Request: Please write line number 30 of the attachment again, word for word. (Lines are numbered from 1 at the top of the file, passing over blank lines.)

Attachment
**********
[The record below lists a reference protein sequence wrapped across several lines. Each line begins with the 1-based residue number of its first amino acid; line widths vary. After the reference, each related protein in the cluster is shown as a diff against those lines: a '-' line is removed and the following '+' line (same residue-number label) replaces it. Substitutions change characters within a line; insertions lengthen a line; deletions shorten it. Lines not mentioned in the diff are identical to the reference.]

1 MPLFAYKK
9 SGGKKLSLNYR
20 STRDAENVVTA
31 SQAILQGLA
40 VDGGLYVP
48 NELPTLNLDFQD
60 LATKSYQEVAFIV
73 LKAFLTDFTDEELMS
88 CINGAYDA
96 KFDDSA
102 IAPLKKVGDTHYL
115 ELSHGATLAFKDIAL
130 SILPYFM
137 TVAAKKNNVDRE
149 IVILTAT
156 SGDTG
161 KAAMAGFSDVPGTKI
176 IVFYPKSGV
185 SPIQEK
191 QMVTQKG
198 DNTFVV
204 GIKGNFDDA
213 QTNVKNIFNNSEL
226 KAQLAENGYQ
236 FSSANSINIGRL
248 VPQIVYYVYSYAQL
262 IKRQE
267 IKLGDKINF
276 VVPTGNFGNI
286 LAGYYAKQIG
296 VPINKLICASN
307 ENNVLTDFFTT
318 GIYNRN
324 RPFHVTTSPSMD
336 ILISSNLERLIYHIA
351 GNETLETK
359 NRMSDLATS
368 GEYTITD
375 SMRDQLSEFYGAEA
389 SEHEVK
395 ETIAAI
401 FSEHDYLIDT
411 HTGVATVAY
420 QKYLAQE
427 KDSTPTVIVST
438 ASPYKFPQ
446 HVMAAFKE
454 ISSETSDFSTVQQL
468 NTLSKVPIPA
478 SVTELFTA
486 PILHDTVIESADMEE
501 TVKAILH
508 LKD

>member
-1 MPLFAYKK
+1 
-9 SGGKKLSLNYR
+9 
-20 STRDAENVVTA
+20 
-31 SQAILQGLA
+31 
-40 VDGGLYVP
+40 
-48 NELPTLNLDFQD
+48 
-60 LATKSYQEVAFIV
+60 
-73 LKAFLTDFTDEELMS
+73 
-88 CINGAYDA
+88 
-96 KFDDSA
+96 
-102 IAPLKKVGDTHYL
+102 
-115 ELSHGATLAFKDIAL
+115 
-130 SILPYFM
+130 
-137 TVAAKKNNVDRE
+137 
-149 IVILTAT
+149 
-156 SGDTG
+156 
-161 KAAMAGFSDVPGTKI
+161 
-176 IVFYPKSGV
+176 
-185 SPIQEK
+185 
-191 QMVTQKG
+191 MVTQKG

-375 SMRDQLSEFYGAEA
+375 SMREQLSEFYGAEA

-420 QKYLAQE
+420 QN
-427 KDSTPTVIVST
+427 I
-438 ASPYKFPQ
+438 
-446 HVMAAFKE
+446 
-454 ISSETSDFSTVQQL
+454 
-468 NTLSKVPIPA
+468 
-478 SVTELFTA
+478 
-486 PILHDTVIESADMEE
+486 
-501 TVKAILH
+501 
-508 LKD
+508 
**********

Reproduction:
276 VVPTGNFGNI